Christmas Day is just around the corner, and your oven will be used for turkey, pies, rolls, yams, green bean casserole…the list goes on and on! Your oven needs to operate at peak performance on turkey day, and now is the time to make sure it’s calibrated properly.
The Truth About Your Oven’s Heating Cycle
Not every oven is created equally as far as accuracy is concerned and oven temperature accuracy can drift over time. In fact, most ovens are off their set point by about 25-50°F. For example, if your oven is set to 325°F (163°C), but averaging a higher temperature of 360°F (182°C) at that setting, your cooking results could be off the mark.
Ovens have thermostats that trigger a heating cycle to keep the internal temperature near the set temperature. During heating cycles, your oven will likely heat above the set temp, then gradually drop below it again. ChefAlarm® with an Air Probe and Grate clip are perfect tools for testing your oven’s accuracy.
Set the ChefAlarm’s high alarm to your target temperature, and an alarm will sound once it’s reached. More importantly, the Max/Min feature will let you know how high and low the temperatures are during the heating cycles. You can use these numbers to calculate your oven’s average temperature over time and recalibrate if your oven is manifesting any error.
How to Test Your Oven’s Accuracy
Follow these easy steps to test your oven’s accuracy with a ChefAlarm:
- Start with your oven off completely.
- Set an oven rack to the oven’s center position and attach the grate clip to the middle of the cooking rack.
- Attach an air probe to the middle of the cooking rack with a grate clip (Pro Series® Air Probes work best, but your standard ChefAlarm probe can work as well).
- Set the High Alarm to 350°F (177°C).
- Start the count-up mode on your ChefAlarm by tapping the “Timer Start/Stop” button. (This will tell you how long it takes your oven to preheat.)
- Set the oven to 350°F (177°C) and close the door.
- When the alarm sounds, you can silence it by tapping the “Alarm On/Off” button. (If the alarm doesn’t sound for a full 20 minutes, that means your oven is running cool. Skip this step, and proceed as usual.)
- Clear the recorded Min/Max temperatures by holding down the “Clear” button.
- Set your timer for 30 minutes using the Up Arrow button, tap “Timer Start/Stop” to start the count-down mode, and wait.
- When the timer sounds after 30 minutes, note the Max and Min temperatures shown in the upper left-hand corner of your ChefAlarm. This shows you how much oscillation your oven manifests while stabilizing around your target temperature.
Test for Your Oven’s Offset Temperature for Greater Oven Accuracy
Your oven’s high and low temperatures reached during heating cycles will become less dramatic over time, so we’ll wait until the oven has had a chance to preheat before checking for our Offset Temperature.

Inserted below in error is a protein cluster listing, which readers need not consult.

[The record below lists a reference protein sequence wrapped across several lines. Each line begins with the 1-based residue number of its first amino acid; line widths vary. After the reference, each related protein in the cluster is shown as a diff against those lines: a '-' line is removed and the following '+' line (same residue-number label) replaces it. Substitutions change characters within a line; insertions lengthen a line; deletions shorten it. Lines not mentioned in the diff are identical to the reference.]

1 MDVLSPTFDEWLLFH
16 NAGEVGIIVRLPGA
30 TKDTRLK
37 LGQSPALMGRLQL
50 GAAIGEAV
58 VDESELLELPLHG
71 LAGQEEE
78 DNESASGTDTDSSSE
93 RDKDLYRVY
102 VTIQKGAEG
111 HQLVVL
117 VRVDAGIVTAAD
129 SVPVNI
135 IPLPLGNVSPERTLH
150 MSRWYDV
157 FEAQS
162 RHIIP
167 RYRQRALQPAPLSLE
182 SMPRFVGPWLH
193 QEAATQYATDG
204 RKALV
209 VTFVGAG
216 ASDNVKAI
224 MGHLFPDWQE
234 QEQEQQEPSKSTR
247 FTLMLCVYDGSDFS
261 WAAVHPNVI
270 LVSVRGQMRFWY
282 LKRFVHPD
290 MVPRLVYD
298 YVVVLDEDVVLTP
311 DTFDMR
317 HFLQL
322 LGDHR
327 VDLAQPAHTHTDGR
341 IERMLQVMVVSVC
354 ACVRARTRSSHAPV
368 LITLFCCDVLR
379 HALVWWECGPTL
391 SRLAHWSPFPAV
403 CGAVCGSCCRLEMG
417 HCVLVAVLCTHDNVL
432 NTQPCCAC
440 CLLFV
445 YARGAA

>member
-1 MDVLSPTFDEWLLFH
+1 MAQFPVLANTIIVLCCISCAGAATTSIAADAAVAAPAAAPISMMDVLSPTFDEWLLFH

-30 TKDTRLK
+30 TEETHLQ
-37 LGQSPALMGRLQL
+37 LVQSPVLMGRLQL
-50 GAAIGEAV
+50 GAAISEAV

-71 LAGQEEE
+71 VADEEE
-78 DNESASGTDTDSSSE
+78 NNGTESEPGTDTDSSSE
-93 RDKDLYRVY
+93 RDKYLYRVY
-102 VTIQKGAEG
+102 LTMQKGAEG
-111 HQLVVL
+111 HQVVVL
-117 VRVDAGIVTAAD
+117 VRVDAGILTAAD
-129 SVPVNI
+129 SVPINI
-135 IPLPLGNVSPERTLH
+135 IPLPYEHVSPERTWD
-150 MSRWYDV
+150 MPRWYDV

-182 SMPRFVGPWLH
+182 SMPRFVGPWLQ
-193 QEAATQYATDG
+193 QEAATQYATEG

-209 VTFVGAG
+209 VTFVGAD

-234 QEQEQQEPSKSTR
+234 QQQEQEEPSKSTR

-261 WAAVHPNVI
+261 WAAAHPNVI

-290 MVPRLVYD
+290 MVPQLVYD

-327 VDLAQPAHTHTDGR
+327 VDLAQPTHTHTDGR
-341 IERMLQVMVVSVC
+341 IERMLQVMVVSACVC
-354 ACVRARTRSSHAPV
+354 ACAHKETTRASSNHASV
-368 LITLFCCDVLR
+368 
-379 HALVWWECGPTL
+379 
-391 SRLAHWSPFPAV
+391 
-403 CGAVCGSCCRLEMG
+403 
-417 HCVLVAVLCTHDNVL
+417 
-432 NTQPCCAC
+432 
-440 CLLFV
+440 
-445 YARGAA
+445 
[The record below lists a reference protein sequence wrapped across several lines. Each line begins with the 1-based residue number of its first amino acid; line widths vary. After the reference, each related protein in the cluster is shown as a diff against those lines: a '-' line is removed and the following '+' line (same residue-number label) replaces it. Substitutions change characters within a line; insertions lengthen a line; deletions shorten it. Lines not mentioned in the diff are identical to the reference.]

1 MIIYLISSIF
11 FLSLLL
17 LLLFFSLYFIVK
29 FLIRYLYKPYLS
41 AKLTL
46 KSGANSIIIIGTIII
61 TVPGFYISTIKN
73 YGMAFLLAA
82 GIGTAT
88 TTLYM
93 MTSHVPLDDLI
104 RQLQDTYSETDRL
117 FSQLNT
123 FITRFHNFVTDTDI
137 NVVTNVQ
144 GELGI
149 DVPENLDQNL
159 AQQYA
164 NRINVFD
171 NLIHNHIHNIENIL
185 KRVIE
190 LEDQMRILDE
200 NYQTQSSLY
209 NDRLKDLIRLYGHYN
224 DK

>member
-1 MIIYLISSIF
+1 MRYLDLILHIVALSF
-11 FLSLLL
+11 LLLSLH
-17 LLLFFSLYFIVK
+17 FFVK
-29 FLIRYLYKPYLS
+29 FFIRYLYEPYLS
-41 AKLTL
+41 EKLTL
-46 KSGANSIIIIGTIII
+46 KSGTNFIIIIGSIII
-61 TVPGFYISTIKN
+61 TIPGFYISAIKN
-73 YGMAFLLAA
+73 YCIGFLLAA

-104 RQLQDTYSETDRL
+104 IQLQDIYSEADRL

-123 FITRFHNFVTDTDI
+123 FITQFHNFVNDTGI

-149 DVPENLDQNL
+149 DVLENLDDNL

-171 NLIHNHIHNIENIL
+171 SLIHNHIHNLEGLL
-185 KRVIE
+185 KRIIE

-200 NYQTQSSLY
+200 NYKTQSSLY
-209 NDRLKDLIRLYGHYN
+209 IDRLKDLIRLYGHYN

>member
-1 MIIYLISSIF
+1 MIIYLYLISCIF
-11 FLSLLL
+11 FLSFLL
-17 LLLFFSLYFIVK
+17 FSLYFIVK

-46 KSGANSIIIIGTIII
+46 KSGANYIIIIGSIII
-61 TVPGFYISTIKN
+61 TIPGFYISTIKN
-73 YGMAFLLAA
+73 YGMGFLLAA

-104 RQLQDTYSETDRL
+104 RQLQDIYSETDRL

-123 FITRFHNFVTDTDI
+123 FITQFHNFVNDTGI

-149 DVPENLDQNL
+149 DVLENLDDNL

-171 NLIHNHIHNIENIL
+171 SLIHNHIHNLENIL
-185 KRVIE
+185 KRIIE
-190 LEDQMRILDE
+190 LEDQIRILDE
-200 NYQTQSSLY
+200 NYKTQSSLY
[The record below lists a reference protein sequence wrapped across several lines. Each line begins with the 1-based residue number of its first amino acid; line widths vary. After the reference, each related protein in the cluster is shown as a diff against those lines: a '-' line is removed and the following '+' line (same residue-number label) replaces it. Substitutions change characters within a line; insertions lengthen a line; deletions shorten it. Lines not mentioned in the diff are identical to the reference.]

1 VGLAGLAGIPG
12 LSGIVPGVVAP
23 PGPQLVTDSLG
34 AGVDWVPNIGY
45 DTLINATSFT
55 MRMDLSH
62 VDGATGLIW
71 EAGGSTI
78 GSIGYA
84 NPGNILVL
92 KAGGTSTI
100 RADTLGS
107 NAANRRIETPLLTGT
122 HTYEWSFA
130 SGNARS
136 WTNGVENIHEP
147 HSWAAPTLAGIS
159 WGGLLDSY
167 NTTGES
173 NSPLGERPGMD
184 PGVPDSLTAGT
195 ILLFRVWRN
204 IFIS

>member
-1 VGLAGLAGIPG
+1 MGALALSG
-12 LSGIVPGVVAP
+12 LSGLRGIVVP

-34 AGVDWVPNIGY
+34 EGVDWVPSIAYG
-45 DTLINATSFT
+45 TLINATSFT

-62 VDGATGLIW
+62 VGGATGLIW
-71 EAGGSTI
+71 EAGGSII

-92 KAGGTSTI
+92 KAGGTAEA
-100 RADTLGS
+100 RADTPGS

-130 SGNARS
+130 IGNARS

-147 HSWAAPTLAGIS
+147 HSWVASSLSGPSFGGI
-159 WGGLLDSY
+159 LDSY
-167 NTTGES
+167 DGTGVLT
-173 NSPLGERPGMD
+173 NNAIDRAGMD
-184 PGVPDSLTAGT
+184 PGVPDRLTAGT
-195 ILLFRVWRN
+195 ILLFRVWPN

- Clear the Min/Max readings by holding down the “Clear” button again and set another 30 minutes on your ChefAlarm timer.
- After the second half hour (when your ChefAlarm timer sounds a second time) note this second set of Max/Min temperatures on your notepad, as well. This second set of temperatures will give you a better sense of the performance of your oven over time.
- Take the average of the second two numbers to see what the average temperature of your oven is at that set point. (For example, if your second set of temperatures yielded a Max of 378°F [192°C] and a Min of 354°F [179°C], your average oven temperature when your oven is set to 350°F [177°C] is actually 366°F [186°C].)
- The difference between this number and the original setting is your “offset.” (In our example, your oven would have a 16°F [9°C] offset—the difference between 366°F [186°C] and 350°F [177°C]).
How to Adjust with Your Offset Temperature
- Some ovens allow you to recalibrate your setting knobs by turning a calibration pin. Consult your oven owner’s manual.
- If not, use your offset to manually adjust your oven settings. (For example, a 16°F [9°C] offset would mean that if the recipe calls for 350°F [179°C] , you should set your oven to 334°F [168°C].)
- The same offset should hold true for higher and lower temperatures since the error is in the thermostat. But to be completely sure, you could perform this same calibration test at different set temperatures—every 100°F (38°C), for example.
You should also note that convection oven instructions often call for adjusting down the time and/or temperatures of your recipes (consult your oven owner’s manual for details). Most convection ovens will need to be set 25°F (14°C) lower than the oven temperature called for in your recipe.
But the accuracy test outlined above will still be effective, verifying the relationship between the oven temperature setting and the actual internal temperatures for any type of oven.
Test your oven now and enjoy more consistent baking and roasting results this holiday season!
➤ Check out our series, Turkey: 5 Things You Need to Know, for all the thermal tips you need to make this year’s turkey the best ever!